Hosting Thanksgiving & other things

We probably shouldn’t have hosted Thanksgiving this year. Our time was split between caring for our weeks old baby, making our house look presentable, all while preparing a large meal. Overall, I think we did pretty well, but by the time the guests left and the last plate was washed, we were completely whipped. But I guess that’s Thanksgiving. We've hosted before, but I don't ever remember feeling this drained. I don't think it was all the fault of the activities. More than anything, absences were keenly felt this year. The reason why I wanted to host the holiday, despite good sense, was so that my father could see his grandson for the first time, but situations beyond everyone’s control prevented that from happening. Moreover, the ghosts of those no longer with us haunt my mind and their memories are always stronger during the holidays. I don’t mean to sound like I was miserable this year, but it felt less relaxing than i was hoping for. Anyway, Christmas is on the horizon and I don’t really want to think about what lurks underneath that gift-wrapped box, propped up by a candy cane.

More entries for Project Selfie 2014 are coming in and I. Am. Excited! I’m also glad I decided to start the entry process earlier this ear so that people could be reminded. It’s always tough to remember to take a picture of yourself as soon as you wake up. If you have a cell phone, set a reminder along with your alarm. I’m waiting on a few emails from those who might make this project A) different from last year and B) a bit more special. I hope it works out. So keep sending them in, seeing everyone's pictures in the morning is one of the best parts of my day.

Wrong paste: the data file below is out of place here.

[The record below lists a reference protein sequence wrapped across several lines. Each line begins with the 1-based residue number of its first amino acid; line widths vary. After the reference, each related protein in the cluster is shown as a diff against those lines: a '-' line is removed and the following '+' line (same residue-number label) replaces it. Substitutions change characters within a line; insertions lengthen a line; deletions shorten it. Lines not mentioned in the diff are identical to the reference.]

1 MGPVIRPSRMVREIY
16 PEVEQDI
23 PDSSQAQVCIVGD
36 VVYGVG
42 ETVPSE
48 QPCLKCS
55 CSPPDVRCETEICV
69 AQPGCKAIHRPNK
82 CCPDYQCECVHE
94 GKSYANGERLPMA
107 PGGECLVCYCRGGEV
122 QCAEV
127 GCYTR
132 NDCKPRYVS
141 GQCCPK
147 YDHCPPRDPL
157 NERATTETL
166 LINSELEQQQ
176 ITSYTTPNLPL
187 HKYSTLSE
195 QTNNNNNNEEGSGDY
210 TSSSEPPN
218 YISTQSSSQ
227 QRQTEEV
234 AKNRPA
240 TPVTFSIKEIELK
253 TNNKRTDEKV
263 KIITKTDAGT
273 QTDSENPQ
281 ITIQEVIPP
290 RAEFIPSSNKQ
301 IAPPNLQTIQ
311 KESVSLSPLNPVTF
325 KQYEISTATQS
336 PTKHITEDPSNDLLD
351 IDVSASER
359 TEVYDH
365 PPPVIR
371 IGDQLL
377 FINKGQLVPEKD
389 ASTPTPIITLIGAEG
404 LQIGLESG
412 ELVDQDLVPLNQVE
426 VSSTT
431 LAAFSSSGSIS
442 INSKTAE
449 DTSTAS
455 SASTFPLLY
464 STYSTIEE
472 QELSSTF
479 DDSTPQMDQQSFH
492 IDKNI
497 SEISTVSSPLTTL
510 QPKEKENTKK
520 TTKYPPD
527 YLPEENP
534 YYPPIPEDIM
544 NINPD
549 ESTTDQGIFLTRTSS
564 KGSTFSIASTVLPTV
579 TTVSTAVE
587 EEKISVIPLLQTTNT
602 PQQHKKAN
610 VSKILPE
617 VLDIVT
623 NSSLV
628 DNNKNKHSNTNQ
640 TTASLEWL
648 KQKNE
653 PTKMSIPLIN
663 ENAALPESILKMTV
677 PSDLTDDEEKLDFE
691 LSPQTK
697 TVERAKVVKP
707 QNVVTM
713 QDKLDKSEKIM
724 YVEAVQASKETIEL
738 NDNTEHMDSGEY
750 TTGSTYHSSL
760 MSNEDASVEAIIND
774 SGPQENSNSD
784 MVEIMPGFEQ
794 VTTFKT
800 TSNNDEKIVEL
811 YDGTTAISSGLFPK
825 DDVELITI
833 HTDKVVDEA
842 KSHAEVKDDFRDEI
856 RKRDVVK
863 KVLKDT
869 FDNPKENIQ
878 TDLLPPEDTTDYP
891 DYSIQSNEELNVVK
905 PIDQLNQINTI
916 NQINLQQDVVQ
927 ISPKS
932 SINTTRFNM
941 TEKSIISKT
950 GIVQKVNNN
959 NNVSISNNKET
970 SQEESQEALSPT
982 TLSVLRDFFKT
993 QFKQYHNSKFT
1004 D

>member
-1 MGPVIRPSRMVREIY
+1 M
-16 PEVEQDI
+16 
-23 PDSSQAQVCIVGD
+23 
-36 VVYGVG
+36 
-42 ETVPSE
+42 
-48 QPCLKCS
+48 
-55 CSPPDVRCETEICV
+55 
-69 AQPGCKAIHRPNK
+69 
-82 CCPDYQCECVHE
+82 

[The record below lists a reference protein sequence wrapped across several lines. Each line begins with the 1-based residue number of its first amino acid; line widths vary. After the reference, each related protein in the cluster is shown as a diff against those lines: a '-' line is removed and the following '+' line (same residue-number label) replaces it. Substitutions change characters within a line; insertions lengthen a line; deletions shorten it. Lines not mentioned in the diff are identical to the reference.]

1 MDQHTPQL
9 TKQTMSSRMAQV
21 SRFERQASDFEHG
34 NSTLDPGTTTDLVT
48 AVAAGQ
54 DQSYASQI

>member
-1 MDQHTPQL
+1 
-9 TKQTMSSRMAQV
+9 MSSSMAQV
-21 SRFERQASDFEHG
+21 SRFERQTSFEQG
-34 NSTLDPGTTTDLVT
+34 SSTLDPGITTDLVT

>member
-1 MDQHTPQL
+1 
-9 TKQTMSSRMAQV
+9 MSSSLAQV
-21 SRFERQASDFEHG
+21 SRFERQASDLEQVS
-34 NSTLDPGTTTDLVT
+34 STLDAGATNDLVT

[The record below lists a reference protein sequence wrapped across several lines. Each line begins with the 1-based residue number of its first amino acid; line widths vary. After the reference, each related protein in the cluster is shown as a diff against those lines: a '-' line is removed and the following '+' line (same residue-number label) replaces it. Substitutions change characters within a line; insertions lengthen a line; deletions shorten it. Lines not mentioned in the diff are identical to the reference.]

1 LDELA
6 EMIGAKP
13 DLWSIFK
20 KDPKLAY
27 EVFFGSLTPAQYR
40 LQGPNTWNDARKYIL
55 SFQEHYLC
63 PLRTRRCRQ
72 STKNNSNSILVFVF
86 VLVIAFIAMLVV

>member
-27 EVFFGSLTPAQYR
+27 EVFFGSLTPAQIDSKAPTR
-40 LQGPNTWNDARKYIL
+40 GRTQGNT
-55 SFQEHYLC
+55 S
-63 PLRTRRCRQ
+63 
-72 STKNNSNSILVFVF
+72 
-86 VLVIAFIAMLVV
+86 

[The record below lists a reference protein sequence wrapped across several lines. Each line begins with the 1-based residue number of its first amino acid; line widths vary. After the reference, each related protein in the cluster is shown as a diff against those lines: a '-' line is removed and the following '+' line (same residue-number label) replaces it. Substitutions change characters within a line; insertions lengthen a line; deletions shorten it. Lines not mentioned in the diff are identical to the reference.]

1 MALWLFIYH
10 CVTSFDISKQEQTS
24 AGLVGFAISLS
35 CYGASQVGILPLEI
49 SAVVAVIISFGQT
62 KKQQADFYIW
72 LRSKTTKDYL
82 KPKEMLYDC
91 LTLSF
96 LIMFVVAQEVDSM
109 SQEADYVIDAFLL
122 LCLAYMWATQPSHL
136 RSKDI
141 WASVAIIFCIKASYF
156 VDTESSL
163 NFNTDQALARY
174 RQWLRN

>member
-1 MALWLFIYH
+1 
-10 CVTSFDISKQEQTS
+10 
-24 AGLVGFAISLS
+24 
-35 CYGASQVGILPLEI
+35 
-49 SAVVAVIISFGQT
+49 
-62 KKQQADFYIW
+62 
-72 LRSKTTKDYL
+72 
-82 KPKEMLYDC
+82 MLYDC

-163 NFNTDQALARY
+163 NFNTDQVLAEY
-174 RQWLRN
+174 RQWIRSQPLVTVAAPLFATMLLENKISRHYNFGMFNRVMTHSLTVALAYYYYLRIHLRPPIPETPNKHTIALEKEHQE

Over the break we were able to watch Chef directed by Jon Favreau and A Million Ways to Die in the West directed by Seth MacFarlane, both of which I really enjoyed. Chef is a joy because of the simple story of a high and mighty chef who gets fired, and ends up working a food truck across country. It’s a father and son story as well as a story about the creative process. However, I especially liked it for it’s cast of character actors. John Leguizamo is one of my heroes and it was a pleasure to see him, even if it was just a small part. A Million Ways to Die in the West had me laughing from start to finish, partially because it is pretty much my thesis as to what the old west would have actually been like, and many of the jokes felt like VCoT material. There is much of the humor that is blue, but just as much that is sheer observational humor about the time, place, and genre of the western. As well as being an astonishingly funny writer, Seth MacFarlane has been traditionally picky about the music he uses, and the score for this film was gorgeous. It felt like a classic western with flourishes from Morricone, Silvestri, and Williams sweeping beautifully into one another. Composer Joel McNeely really outdid himself with this wonderful piece of work. I may have to buy the soundtrack soon.

Since this weekend has been a bit on the hectic side, I’m just now getting back to the work side of things, but there will be some really neat things on the horizon, but right now, it’s the waiting game. Stay tuned.

Take care,

-Rob